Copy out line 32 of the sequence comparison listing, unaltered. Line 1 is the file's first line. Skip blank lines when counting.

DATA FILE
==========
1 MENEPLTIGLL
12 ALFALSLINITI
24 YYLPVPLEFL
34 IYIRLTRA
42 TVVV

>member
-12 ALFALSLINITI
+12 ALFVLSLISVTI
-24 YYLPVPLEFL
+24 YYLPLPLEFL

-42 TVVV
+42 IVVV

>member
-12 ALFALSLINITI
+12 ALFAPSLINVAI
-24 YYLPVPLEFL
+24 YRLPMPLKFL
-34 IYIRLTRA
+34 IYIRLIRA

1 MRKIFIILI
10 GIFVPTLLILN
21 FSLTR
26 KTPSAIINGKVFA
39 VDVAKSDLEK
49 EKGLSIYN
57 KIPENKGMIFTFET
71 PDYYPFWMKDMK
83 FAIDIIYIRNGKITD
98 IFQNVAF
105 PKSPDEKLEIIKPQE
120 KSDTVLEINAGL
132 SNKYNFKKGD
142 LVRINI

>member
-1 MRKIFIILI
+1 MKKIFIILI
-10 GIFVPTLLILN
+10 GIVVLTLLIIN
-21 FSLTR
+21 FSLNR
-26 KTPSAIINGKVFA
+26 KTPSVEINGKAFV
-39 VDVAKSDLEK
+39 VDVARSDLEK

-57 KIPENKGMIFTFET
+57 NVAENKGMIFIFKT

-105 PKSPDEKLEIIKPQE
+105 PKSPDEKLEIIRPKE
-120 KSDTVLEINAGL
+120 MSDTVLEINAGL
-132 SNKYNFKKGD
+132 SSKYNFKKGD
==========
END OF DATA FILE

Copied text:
132 SNKYNFKKGD